First things first. I started a long time 'dream class' of mine before the Shattering hit: Undead Hunter. And I admit, hunter is the face rolling machine to level. The experience is spoiled only by the fact that the starter area has been reduced to a no fun hand holding guidance, even though the quests themselves have been linked up into a better flow of the story. This is where Blizzard has really made the most improvement: the story of the character really flows and you are moved from one part to another when needed. No more the minimap is full of stars exclamation marks, but only few which you can do at the same area. And the real treat of the undead story progression comes when you are leaving the Silverpine Forrest. The quest in which you are being put into the place of a quest giver. I have never laughed as much while playing the game, except when we're really wiping with my brothers. If you do not want to play an undead, do yourself a favour and play this far. And a bit further, as the story continues later on...

Cataclysm came and it was time to see the levelling areas. Vash'jir and Hyjal at the second wave of levellers == not fun. Everyone and their cousins have this urge to get to the cap as fast as possible, as if they were afraid that they might start liking the quests, stories and the deep - and quite often - fun lore of it all. The main gripes of the whole charade is the fact that the quests, especially the most interesting ones, are designed for single player, only to be raped by hundred player characters simultaneously. Kill stealing and other obnoxious and anti-social traits rule the areas, when people just tag a mob and let others kill them. Or just pick the collectable stuff while you are killing the mob guarding it.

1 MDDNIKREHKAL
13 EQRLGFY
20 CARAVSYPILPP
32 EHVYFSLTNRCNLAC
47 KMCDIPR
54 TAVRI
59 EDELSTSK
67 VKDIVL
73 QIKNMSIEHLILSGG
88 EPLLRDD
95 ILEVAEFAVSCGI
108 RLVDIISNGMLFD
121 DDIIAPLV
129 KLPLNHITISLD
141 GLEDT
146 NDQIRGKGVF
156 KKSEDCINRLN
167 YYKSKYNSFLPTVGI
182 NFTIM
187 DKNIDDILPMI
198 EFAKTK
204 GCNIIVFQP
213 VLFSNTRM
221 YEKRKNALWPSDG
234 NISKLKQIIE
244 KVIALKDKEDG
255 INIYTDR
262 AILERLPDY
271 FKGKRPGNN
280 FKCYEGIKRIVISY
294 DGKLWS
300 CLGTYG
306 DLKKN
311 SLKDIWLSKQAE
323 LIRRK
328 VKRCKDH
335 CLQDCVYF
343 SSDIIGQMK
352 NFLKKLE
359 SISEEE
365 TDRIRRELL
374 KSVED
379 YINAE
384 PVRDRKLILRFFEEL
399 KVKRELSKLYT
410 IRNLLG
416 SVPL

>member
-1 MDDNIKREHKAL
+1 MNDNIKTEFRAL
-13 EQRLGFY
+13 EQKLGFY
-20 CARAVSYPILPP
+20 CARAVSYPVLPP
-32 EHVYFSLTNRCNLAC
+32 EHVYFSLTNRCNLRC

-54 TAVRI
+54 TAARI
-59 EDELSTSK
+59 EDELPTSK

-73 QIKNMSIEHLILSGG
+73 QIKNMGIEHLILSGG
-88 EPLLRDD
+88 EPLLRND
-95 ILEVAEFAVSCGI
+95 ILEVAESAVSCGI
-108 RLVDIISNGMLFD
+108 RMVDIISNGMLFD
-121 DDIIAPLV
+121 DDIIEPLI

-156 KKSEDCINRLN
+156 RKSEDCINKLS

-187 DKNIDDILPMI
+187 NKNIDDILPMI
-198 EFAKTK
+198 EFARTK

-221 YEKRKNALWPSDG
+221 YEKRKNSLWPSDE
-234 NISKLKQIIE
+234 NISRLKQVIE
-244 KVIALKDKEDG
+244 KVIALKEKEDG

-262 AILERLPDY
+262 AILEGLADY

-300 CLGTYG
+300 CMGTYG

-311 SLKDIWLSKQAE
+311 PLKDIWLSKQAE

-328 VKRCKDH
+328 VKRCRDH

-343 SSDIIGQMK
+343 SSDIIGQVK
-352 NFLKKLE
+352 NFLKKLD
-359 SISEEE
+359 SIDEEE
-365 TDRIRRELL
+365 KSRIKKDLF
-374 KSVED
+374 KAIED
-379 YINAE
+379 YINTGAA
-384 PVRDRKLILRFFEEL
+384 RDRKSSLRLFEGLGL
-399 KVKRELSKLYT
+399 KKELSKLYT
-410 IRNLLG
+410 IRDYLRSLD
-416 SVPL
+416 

So I have dropped it. I'm not in such a hurry to the cap even though the guild is most certainly about to start the first 'raids' soon. We will have the next expansion in what, two and odd years, so why hurry to the end and be bored with no content?